A Step Too Far – Unfair Contract Terms in Financial Services Contract

Joseph MannerJoseph Manner, commercial barrister practising in Sydney and Brisbane, shares his insights into unfair contract terms legislation in light of the recent decision in Australia Australian Securities and Investments Commission v Bendigo and Adelaide Bank Limited. He will be delving further into this topic at the upcoming Commercial Litigation Conference 2021: Reforms and Developments on Thursday 18 March 2021.


The recent case Australia Australian Securities and Investments Commission v Bendigo and Adelaide Bank Limited[1] in the Federal Court of Australia (“ASIC v Bendigo”) provided further cogent examples of those contractual terms which may fall afoul of the Australian Securities and Investment Commission Act 2001 and Australian Consumer Law provisions protecting consumers and small business where such terms have departed so egregiously from the acceptable norm of good commercial conduct as to attract the ignominious description of “unfair”. Of particular note in that case was that those were contracts for financial services and thereby a frontier case in respect of those provisions.

Legislation limiting the use of unfair contractual terms are contained within part 2, division 2, subdivision BA of the Australian Securities and Investment Commission Act 2001 for contracts relating to financial services, and Part 2-3 of the Australian Consumer Law, within Schedule 2 of the Competition and Consumer Act 2010 (Cth) for personal, domestic or household goods.

In ASIC v Bendigo, ASIC sought declarations pursuant to s. 12GND of the Australian Securities and Investment Commission Act 2001 (“the ASIC Act”) that certain terms contained within standard form finance contracts drawn by the defendant (“the Bank”) were unfair as defined by s. 12BG of the ASIC Act, and that accordingly those same terms are void ab initio pursuant to s 12GNB and s 12GNC of the ASIC Act (in the alternative to s. 21 of the Federal Court of Australia Act 1976 (Cth)).

The contracts themselves were asserted and held to be “Small Business Contracts” for the purposes of the legislation, such being the result of an extension of the legislation to protect small business as defined at s. 12BF(4) of the ASIC Act (extending from the previously protected consumer class of personal, domestic or household goods) in what was ostensibly recognition of the fact that small businesses are in most cases subject to the same vulnerabilities in entering into contracts as consumers, particularly when the counterparty is well resourced. The Treasury Legislation Amendment (Small Business and Unfair Contract Terms) Act 2015 amended the legislation accordingly, coming into effect on 12 November, 2016. S. 12BF(1)(b) of the ASIC Act requires that for the contract to be subject to the unfair terms provisions it must be  a “Standard Form Contract”, as defined by s. 12BK, characterised by, inter alia, whether one of the parties has retained the majority of bargaining power and pre-drafted the contract, and whether the counterparty was not afforded the opportunity to amend or negotiate the terms as originally drafted.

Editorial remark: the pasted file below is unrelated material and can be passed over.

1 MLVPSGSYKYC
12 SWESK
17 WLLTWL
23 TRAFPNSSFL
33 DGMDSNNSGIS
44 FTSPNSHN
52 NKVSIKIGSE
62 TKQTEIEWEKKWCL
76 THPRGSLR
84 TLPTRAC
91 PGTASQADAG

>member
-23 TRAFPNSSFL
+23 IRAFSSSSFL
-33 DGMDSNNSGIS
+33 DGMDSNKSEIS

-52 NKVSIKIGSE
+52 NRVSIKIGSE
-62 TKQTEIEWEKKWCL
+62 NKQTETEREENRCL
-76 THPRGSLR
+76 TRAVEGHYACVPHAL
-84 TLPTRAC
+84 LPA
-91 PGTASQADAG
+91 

The ubiquitous standard form contract, whilst providing a degree of efficiencies for those entities that use them, are (correctly in my view) thought by some legal scholars to represent a measure of abrogation of genuine, free and informed consent to terms, and present “considerable limitations on [the party’s] ability to assess the merits of, or the risks inherent in, the terms of a contract.”[2] Accordingly, protection against unfair terms in those conditions is seen as a commensurate measure without upsetting the sacrosanct principle of freedom of bargain. The omnipresence and potential perilous nature of such contracts in the life of small business is apparent in the findings of the Australian Bureau of Statistics:[3]

  • Individual small businesses are offered standard form contracts an average of 7.6 times per annum;
  • 80% of small businesses are using standard form contracts annually;
  • 30% of small businesses spend less than 10 minutes reading standard form contracts;
  • 60% of small business standard form contracts were under $250,000;
  • the propensity to thoroughly review contracts is inversely proportionate to its complexity (the polar opposite of large business).

The ASIC Act provides the principles under which a term may be deemed unfair at s. 12BG which stipulates a triumvirate of factors manifesting unfairness where the term creates a “significant imbalance” in the parties rights and obligations under the contract, was not “reasonably necessary” to protect the party’s “legitimate interests”, and would cause detriment to the counterparty if relied upon, with transparency of the term being a legitimate consideration in determining the question of fairness. On the question of imbalance to rights, the House of Lords has stated that such is manifested in a term where its effect is “so weighted in favour of the supplier as to tilt the parties’ rights and obligations under the contract significantly in his favour”.[4]

In ASIC v Bendigo, a number of terms were declared unfair and thereby void ab initio by virtue of their specific and substantive characteristics in their effective distribution of rights to their beneficiary which is the Bank, and were consequently unfair. In making the respective declarations, the Court consistently considered case law in respect of the equivalent provisions of the Australian Consumer Law as they relate to the acquisition of goods and services (as opposed to financial services under the ASIC Act). The application of the principle wherein a term creates a significantly favourable effect to the drafter of the agreement thereby tipping the balance of rights and obligations in their favour is plainly evident. Adopting the distinct categories adopted by Gleeson, J, those characteristics crystallising unfairness were: